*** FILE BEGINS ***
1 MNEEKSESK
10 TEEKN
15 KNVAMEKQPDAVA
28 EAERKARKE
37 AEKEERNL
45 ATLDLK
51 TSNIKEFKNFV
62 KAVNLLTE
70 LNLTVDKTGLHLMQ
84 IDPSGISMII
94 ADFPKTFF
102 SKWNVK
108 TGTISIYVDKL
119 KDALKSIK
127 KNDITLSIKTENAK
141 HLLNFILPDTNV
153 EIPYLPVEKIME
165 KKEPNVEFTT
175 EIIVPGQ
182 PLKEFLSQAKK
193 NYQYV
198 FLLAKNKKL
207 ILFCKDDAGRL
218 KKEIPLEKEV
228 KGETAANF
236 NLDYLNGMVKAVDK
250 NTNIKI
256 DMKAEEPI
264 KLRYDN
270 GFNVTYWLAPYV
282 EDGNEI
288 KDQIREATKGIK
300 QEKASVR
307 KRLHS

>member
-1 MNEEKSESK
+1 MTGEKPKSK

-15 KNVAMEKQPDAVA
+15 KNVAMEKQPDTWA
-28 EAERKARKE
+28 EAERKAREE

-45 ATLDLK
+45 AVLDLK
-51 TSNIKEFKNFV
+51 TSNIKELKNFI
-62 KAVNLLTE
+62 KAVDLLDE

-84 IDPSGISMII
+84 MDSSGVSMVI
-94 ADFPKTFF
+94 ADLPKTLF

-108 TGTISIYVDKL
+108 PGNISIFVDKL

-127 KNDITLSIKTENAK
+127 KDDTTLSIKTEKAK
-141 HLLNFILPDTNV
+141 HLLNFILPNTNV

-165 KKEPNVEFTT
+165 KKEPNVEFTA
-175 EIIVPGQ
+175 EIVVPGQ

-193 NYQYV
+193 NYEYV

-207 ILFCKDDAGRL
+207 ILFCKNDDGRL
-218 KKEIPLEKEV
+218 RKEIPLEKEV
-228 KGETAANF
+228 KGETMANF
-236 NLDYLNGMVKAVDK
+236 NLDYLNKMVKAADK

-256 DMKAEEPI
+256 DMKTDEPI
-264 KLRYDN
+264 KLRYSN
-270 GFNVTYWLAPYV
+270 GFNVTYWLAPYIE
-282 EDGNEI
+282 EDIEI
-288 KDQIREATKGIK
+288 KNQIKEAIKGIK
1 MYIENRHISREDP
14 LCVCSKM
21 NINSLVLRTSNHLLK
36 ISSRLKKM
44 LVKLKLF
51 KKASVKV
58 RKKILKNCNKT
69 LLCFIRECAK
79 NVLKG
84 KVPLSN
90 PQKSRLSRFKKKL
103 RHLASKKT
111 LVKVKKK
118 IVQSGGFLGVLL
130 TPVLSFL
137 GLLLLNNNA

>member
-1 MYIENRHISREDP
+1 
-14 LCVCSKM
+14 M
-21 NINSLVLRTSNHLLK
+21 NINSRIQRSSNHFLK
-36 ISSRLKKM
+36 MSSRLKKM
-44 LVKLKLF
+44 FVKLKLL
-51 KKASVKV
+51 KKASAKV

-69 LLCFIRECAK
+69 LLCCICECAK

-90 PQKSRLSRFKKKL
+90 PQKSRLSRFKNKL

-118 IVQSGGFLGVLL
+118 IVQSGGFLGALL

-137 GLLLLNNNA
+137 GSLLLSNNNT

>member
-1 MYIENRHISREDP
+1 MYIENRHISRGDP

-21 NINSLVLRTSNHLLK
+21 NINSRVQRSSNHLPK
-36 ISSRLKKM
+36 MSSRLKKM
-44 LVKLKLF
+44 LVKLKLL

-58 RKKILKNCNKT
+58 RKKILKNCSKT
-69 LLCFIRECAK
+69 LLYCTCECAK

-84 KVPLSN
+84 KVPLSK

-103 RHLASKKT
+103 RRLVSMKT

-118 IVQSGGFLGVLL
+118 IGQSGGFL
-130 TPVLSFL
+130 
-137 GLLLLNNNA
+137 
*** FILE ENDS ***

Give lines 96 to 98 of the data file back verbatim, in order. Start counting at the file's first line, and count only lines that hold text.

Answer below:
130 TPVLSFL
137 GLLLLNNNA

>member